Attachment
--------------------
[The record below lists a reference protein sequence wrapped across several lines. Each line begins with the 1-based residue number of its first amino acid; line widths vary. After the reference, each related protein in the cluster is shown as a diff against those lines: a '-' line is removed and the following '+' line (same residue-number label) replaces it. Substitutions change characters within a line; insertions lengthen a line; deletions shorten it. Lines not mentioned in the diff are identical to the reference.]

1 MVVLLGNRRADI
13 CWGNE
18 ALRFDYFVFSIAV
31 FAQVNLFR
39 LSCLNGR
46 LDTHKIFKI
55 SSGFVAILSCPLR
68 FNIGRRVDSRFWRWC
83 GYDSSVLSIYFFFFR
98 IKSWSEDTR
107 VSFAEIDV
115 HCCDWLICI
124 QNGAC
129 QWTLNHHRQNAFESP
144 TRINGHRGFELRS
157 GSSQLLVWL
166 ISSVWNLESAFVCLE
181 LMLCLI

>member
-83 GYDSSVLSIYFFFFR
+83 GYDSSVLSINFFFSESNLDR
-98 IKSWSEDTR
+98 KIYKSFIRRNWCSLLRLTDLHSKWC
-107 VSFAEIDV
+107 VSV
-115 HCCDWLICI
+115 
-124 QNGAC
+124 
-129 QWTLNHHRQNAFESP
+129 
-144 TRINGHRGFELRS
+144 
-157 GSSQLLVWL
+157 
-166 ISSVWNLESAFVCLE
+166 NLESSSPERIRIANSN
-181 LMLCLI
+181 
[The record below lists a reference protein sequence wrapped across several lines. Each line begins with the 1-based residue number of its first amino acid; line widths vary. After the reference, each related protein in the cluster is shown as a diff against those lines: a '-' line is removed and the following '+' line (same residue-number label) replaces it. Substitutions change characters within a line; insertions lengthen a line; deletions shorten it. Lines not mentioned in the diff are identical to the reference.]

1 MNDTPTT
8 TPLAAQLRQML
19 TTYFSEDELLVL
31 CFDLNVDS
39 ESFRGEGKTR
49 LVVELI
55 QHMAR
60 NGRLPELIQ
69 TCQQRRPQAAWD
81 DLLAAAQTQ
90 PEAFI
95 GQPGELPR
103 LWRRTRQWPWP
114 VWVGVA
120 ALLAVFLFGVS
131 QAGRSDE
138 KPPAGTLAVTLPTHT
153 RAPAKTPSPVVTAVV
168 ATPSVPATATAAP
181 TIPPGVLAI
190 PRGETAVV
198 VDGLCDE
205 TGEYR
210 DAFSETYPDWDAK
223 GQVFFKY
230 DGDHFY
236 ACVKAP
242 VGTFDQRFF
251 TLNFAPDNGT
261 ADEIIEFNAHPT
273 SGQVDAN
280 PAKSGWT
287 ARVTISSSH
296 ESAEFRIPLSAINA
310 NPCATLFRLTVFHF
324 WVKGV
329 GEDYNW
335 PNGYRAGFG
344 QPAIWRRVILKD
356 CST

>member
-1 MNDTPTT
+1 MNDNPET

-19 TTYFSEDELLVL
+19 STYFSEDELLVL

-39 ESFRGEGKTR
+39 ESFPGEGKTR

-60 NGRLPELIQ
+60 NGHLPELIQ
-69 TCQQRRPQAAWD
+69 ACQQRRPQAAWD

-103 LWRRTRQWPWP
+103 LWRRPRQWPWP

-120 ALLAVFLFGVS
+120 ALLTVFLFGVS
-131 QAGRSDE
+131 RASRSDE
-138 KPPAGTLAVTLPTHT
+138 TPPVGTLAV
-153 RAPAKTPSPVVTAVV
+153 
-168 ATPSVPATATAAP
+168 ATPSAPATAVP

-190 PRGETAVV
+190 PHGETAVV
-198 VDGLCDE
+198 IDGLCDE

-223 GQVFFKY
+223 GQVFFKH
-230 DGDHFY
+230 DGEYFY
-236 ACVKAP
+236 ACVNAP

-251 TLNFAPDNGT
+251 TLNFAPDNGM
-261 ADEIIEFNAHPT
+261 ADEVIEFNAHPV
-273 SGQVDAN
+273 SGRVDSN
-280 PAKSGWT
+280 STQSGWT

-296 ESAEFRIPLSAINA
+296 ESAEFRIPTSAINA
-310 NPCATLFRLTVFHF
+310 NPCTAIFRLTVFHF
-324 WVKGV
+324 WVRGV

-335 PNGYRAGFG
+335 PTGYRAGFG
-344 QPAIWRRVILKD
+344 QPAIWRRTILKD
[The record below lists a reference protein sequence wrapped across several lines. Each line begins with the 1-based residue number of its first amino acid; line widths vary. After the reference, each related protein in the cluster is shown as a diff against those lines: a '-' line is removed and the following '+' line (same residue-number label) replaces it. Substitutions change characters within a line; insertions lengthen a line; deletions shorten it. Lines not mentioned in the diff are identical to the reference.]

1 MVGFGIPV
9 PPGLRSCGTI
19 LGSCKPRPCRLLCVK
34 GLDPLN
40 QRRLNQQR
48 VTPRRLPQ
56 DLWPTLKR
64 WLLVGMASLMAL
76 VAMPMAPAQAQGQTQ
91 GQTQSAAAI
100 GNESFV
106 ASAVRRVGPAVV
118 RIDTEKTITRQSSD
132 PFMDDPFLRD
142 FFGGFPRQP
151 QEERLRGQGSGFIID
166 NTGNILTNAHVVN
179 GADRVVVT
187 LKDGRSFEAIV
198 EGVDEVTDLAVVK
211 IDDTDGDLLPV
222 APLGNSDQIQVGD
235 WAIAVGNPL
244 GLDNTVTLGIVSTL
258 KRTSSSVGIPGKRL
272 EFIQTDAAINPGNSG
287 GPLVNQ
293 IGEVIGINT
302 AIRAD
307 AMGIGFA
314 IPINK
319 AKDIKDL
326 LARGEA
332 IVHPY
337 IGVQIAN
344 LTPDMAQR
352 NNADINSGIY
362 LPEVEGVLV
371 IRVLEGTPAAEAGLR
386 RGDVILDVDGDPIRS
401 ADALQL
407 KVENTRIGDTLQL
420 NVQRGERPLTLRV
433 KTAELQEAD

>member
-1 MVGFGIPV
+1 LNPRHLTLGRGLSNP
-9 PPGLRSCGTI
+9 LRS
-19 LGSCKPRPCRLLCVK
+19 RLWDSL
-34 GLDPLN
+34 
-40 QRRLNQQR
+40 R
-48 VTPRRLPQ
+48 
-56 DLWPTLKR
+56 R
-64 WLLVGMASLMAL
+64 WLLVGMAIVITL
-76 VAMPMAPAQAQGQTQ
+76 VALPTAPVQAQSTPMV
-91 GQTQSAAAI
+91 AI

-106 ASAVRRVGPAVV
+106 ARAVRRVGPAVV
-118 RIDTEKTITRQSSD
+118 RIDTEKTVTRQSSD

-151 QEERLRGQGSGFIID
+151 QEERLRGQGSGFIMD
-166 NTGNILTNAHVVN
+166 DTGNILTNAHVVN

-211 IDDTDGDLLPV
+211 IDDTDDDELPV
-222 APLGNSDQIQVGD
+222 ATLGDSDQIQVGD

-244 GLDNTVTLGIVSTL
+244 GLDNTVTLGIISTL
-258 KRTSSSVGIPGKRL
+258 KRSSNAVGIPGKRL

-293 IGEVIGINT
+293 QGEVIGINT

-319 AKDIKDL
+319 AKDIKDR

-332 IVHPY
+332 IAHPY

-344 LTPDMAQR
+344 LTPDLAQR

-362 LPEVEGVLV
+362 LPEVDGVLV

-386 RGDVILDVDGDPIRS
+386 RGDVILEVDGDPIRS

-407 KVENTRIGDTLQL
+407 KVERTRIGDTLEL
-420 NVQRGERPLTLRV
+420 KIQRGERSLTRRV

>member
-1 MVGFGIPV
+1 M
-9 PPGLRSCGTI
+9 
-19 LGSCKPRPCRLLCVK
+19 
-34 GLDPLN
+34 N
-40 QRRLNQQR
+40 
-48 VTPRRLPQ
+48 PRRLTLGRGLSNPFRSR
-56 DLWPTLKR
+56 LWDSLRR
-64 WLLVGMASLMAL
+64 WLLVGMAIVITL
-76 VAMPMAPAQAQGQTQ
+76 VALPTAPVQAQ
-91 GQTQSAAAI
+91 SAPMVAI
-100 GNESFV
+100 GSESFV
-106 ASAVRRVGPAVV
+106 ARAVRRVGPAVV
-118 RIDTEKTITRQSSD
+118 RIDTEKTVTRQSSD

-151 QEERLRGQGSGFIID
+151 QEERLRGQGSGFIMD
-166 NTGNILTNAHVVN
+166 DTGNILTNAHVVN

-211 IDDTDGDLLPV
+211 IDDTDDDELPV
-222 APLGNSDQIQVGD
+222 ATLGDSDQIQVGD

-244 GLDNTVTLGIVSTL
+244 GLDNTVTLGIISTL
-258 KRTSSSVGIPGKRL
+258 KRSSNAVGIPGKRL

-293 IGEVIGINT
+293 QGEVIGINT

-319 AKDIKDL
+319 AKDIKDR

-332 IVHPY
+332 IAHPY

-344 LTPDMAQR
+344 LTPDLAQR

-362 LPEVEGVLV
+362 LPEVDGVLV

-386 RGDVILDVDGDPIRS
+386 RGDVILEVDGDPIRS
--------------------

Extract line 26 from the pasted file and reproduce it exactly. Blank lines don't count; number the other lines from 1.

+107 VSV